NASCAR, IndyCar, NHRA, Grand-Am, Champ Car -- he's running out of adventures.
Sure, it wasn’t on such an enormous stage, and it wasn’t quite as fast, and it lasted less than seven seconds. But those who think that former NASCAR Sprint Cup champion Kurt Busch’s foray into IndyCar racing – ending with a stellar sixth-place finish in Sunday’s Indianapolis 500 – was the first time he has raced far outside his comfort zone are wrong.
On March of 2011, when he was still racing a Dodge Charger for Team Penske in NASCAR, he took advantage of a rare off-weekend to attempt to qualify for, and compete in, the National Hot Rod Association Gatornationals in Gainesville, Florida.
There are three main Pro car classes in the NHRA – Top Fuel, Funny Car and Pro Stock. With their nitro-burning, 8,000-horsepower supercharged engines, Top Fuel and Funny Car get most of the publicity, but diehard drag race fans will tell you that the best competition is Pro Stock, where a tenth of a second can separate the fastest from the slowest car in the field.
Since only 16 cars qualify per class, Pro Stock also sends more cars and drivers home than the other two, which often struggle to get 16 entries. The Pro Stock “doorslammers” – so named because they actually have working doors – are meant to resemble consumer cars, but believe me, that’s where the similarity ends. Even though I had an NHRA SuperComp license, as well as an SCCA Pro and a Grand-Am license, my attempt years ago to test a Pro Stock remains my most humbling driving experience ever.
A blink-of-an-eye lapse in reaction time can send you to the trailer early, and you don’t have 8,000 horses to make up for it. You also have to shift manually. The owner of the Pro Stock I drove forgot to tell me I had to keep my hand on the shift lever – I didn’t and blew the transmission. I needed both hands plus about three more just to drive the car.
And at the Gatornationals, Busch and his Shell-backed Dodge were in trouble from his first practice session. In the end, he managed to get one clean run and qualify 12th. Indeed, the fastest and the slowest of the 16 qualifiers were separated by less than a tenth of a second. Five cars didn’t qualify.
Of course, it didn’t hurt that fellow Dodge racer Allen Johnson supplied Busch’s car and helped coach him – champion Johnson knows as much about Pro Stock as anybody.
So when Busch, the 12th qualifier, lined up against Erica Enders (now Enders-Stevens, she got married), the fourth fastest, Busch was at a disadvantage. But he made her work for the win – she ran 6.538 seconds at 211.69 mph, to Busch’s 6.541 at 211.59 mph. As expected, the difference was off the line – she edged him by an eye-blink.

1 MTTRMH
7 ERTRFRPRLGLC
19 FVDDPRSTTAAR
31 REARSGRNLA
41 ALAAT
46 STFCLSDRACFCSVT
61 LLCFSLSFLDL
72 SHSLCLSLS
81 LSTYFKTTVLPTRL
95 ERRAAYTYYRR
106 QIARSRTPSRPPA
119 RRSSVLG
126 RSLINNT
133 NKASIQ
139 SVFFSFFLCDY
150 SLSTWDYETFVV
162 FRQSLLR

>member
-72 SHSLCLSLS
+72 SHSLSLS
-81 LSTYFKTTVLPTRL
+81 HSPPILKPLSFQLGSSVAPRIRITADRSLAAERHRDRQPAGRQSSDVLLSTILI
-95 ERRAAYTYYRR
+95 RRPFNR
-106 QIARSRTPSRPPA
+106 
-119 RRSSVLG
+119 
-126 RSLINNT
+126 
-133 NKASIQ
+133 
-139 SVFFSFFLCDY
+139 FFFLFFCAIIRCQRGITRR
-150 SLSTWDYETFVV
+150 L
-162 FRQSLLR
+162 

She is, incidentally, the current points leader in the NHRA Pro Stock division.
I asked Busch what he was taking back to NASCAR from the experience, and he said “the fan-friendliness – the access the fans have to the drivers and the teams.” NHRA advertises that “every ticket is a pit pass,” and drivers do go out of their way to sign as many autographs as possible, shake as many hands as they can, even superstars like John Force.
And a few weeks ago, I asked Erica Enders-Stevens about the experience, given Busch’s then-announced intention to try Indy. “He should do well,” she said. “He’s a fast learner, and a very good driver.”
He also went out of his way to be friendly and accessible at the Gatornationals, so it seemed that much more surprising to casual fans when, eight months later, his petulant rant aimed at ESPN’s Dr. Jerry Punch in the pits of the season-ending NASCAR race at Homestead-Miami Speedway helped cost him his Penske ride for 2012.
At Indy, it was again The Good Kurt, and he was a splendid ambassador for stock car racing, and a good example of the level of talent the top NASCAR racers have.
So Busch has done stock cars, IndyCars, dragsters and sports cars, having already competed in the Rolex 24 Hours at Daytona in 2005 and in 2008, when he finished third overall with co-drivers Helio Castroneves and Ryan Briscoe. He even tested a Bobby Rahal’s Champ Car at Sebring in 2003. What’s next?
It’ll be interesting to see. Kurt Busch is a serial racer, and that’s a compliment.